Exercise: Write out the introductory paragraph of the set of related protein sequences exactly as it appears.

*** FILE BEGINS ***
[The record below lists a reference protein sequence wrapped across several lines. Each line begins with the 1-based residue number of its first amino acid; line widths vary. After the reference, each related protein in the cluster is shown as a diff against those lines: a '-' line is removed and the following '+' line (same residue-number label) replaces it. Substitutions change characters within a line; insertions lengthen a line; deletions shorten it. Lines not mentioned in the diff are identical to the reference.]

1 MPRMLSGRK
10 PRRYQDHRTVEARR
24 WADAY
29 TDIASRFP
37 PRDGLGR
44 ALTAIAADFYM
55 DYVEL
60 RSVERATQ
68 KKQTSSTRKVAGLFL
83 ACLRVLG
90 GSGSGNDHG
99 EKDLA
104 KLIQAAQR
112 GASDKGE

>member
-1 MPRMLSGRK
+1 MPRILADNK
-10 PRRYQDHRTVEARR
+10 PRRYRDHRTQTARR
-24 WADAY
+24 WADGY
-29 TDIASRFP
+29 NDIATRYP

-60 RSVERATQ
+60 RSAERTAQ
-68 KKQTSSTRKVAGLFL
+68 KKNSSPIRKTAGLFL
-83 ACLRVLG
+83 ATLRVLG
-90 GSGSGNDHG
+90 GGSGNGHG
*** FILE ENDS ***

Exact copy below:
[The record below lists a reference protein sequence wrapped across several lines. Each line begins with the 1-based residue number of its first amino acid; line widths vary. After the reference, each related protein in the cluster is shown as a diff against those lines: a '-' line is removed and the following '+' line (same residue-number label) replaces it. Substitutions change characters within a line; insertions lengthen a line; deletions shorten it. Lines not mentioned in the diff are identical to the reference.]